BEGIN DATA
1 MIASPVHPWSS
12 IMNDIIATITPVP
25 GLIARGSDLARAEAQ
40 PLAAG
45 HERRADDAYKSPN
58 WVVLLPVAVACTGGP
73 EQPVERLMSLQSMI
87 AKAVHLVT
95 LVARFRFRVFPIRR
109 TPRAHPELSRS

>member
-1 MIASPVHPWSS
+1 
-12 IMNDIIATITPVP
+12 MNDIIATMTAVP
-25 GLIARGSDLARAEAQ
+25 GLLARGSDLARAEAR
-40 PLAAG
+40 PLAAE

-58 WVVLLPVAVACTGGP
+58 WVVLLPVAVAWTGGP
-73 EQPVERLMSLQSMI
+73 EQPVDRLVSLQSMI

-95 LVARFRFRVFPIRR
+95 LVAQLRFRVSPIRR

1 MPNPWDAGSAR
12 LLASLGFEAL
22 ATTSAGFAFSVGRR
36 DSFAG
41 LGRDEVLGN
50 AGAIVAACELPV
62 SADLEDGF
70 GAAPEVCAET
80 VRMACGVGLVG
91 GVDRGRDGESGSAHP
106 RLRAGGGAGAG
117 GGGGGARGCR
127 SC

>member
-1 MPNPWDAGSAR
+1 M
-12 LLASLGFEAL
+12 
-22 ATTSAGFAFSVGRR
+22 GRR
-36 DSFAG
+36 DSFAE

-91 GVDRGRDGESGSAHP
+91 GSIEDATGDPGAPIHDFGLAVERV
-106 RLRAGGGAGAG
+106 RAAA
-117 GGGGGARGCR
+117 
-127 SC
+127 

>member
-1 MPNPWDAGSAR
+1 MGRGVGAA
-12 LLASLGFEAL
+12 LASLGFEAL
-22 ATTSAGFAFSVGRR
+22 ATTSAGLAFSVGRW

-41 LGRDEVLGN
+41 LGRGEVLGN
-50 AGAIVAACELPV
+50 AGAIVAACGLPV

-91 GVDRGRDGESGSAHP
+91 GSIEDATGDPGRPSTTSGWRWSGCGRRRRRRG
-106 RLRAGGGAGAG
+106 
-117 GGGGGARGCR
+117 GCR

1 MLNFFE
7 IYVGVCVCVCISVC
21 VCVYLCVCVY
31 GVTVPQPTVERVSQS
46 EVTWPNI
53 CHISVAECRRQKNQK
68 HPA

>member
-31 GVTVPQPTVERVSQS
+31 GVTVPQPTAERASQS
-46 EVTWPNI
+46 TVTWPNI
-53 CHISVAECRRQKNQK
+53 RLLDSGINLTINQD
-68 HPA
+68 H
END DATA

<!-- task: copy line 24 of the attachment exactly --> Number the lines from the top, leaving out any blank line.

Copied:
-95 LVARFRFRVFPIRR